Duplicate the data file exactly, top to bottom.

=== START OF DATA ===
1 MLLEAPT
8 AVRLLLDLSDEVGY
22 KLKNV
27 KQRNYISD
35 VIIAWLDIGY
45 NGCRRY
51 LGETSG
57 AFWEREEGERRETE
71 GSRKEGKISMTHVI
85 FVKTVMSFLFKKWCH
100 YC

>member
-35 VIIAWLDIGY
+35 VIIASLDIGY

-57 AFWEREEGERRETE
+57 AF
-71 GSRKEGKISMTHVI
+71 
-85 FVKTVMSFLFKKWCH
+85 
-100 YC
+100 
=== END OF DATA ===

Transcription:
1 MLLEAPT
8 AVRLLLDLSDEVGY
22 KLKNV
27 KQRNYISD
35 VIIAWLDIGY
45 NGCRRY
51 LGETSG
57 AFWEREEGERRETE
71 GSRKEGKISMTHVI
85 FVKTVMSFLFKKWCH
100 YC

>member
-35 VIIAWLDIGY
+35 VIIASLDIGY

-57 AFWEREEGERRETE
+57 AF
-71 GSRKEGKISMTHVI
+71 
-85 FVKTVMSFLFKKWCH
+85 
-100 YC
+100 